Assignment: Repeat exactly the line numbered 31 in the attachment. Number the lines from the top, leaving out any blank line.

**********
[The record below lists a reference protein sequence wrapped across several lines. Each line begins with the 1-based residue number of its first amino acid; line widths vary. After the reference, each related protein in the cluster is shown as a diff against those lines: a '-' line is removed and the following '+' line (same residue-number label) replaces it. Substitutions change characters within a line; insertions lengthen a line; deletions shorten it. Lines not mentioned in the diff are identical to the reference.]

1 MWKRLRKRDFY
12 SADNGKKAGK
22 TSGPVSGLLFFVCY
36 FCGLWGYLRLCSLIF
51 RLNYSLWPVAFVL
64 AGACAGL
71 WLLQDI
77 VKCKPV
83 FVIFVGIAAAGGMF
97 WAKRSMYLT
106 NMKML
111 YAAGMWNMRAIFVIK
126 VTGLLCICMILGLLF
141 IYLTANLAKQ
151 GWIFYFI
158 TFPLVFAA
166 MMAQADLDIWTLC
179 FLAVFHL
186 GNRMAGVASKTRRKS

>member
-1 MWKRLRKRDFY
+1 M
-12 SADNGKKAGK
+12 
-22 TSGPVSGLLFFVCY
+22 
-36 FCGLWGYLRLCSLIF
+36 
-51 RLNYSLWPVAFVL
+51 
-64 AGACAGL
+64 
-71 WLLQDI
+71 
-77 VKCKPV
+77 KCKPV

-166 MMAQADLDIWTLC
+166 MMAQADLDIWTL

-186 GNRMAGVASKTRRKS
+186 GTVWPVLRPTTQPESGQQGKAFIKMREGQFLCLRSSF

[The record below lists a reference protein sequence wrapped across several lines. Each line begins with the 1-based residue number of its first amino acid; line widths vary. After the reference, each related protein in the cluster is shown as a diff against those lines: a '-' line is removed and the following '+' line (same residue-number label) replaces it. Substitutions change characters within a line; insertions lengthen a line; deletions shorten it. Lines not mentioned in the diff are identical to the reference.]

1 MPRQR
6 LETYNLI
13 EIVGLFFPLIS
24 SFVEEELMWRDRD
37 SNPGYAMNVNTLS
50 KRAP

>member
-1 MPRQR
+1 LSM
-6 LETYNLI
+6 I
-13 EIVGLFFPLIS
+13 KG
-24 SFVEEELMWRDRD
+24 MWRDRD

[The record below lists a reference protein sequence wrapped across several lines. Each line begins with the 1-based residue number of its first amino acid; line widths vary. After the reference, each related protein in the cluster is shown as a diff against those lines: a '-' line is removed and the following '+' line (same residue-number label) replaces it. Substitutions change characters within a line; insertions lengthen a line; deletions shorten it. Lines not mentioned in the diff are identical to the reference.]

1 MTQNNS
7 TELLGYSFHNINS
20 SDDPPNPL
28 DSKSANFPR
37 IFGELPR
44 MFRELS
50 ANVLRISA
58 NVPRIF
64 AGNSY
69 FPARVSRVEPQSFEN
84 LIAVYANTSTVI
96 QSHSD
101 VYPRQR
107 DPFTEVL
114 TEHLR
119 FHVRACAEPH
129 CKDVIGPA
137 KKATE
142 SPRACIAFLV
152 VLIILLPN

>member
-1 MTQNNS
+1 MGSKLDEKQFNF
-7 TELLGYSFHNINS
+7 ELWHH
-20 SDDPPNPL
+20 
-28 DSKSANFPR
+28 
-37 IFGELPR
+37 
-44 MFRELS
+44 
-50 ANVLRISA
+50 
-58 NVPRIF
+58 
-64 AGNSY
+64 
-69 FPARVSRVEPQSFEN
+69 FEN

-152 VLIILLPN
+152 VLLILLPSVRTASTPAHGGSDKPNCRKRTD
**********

+51 